Doctors Often Miss Colorectal Cancer in Younger Adults, New Study Suggests
In recent years, there's been a sharp rise in colorectal cancer cases among younger adults — and their doctors may be missing signs of the disease, a new study finds.
People under age 50 are more likely to be diagnosed with more advanced stages of colorectal cancer compared with older adults, according to the study.
The study found that many younger adults see several doctors before receiving a correct diagnosis. The findings were presented yesterday (Feb. 27) in a news conference previewing next month's American Association for Cancer Research (AACR) meeting in Atlanta. [7 Odds Things That Raise Your Risk of Cancer (and 1 That Doesn't)]
The study was based on a survey distributed on social media last summer to colorectal cancer patients under age 50. (The researchers also included people in the same age group who had been treated for the cancer.) Nearly 1,200 people participated — 57 percent of whom were diagnosed between ages 40 and 49; 33 percent diagnosed between ages 30 and 39; and 10 percent diagnosed before age 30. Most of the participants were white women.
The researchers found that 71 percent of the participants had been diagnosed with stage III or IV colorectal cancer (these are the two later stages of the disease) and that 63 percent had waited three to 12 months to see a doctor after their symptoms began. Whereas older adults are typically diagnosed when the cancer is in its earlier stages, according to a statement from the AACR.
What's more, two-thirds of the participants said that they saw at least two doctors before receiving their colorectal cancer diagnosis, and some saw as many as four doctors. Of the patients who saw only one doctor, half claimed that they were initially misdiagnosed, Ronit Yarden, one of the study's researchers and the director of medical affairs at the Colorectal Cancer Alliance, an advocacy group in D.C., said during the news conference today.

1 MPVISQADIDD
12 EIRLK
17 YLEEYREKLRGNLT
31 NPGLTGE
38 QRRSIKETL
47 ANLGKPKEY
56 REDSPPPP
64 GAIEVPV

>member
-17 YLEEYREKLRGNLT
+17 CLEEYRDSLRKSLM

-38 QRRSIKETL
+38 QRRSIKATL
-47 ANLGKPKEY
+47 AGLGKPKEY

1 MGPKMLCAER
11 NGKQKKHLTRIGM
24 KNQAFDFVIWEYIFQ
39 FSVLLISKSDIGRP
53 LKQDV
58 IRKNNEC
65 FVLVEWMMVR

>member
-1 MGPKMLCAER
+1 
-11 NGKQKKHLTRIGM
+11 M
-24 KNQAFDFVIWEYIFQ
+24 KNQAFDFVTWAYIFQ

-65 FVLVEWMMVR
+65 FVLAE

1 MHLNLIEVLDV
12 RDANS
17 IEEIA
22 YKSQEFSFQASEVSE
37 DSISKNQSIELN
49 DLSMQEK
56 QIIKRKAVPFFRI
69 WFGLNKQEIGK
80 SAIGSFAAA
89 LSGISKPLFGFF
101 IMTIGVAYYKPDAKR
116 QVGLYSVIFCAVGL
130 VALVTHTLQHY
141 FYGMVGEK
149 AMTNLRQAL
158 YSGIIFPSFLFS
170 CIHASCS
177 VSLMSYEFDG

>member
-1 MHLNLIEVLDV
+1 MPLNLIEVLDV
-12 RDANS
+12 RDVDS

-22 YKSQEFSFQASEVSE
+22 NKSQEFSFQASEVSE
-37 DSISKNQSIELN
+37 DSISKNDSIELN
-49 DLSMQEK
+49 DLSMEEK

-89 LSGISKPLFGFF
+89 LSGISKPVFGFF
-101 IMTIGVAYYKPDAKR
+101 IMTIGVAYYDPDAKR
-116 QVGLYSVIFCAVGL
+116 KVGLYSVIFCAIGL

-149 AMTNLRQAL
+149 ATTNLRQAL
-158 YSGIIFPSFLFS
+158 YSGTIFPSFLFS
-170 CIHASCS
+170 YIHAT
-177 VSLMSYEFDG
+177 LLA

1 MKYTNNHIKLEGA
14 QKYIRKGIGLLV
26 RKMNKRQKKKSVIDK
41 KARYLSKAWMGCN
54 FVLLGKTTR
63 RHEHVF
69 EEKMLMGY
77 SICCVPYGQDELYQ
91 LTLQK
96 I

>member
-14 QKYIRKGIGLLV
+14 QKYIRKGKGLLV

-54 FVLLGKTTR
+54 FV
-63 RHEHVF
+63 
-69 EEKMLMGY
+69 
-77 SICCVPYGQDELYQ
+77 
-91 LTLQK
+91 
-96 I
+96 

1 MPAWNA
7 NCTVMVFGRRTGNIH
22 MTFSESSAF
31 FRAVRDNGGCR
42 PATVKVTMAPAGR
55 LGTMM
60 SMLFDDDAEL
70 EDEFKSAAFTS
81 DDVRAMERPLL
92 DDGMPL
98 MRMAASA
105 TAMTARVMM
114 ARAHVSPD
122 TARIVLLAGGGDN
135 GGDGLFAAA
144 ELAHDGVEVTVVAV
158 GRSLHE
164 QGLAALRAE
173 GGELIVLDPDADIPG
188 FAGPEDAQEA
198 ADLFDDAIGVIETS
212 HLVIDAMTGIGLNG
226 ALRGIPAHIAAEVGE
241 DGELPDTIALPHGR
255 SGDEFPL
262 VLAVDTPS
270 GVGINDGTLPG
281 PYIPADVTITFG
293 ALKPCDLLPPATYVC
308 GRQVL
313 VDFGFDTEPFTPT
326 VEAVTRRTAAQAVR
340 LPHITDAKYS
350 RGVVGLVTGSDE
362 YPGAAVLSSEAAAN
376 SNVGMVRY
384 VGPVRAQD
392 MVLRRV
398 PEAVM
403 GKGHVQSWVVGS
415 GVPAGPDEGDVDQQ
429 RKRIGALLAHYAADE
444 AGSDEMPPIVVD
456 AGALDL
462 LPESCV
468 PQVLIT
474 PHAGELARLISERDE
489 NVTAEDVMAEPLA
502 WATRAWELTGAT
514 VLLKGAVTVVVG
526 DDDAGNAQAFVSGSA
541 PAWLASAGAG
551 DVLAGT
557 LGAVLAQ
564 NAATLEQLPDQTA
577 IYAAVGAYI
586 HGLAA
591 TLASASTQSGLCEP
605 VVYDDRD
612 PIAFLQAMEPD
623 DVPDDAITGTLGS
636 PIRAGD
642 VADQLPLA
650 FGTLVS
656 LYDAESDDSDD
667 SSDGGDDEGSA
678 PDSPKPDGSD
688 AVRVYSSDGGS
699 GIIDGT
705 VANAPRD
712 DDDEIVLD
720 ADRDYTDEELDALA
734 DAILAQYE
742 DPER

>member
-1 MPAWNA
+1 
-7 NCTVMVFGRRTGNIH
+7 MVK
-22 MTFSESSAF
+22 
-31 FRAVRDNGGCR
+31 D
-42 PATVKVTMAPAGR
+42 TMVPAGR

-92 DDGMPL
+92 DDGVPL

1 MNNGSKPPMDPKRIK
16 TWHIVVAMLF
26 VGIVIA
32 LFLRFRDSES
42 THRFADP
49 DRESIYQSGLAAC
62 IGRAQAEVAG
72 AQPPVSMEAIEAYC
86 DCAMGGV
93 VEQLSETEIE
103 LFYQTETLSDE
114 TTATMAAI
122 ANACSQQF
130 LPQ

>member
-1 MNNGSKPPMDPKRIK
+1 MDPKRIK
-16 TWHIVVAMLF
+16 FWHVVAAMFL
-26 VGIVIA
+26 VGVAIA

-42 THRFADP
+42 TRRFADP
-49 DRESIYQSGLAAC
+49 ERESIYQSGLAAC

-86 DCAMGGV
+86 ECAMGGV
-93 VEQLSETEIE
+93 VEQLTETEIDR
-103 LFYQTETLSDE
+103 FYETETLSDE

One explanation for this could be that symptoms of colorectal cancer — such as constipation, weight loss and fatigue — can be similar to other conditions, Yarden noted.
In addition, colorectal cancer is often thought of as a cancer that affects older adults, Yarden said. Indeed, most guidelines, like those of the U.S. Preventive Services Task Force, recommend that average-risk adults between ages 50 and 75 undergo regular screenings for it — but not adults younger than 50. But of new diagnoses of colorectal cancer, 1 in 10 is among those younger than age 50, she said.
"Both the medical community and the general population should be aware that colorectal cancer — which is one of the most preventable disease — could happen in young adults," she said. "Symptoms should not be dismissed at any age and screening should be extended."
The findings have not yet been published in a peer-reviewed journal.
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Originally published on Live Science.
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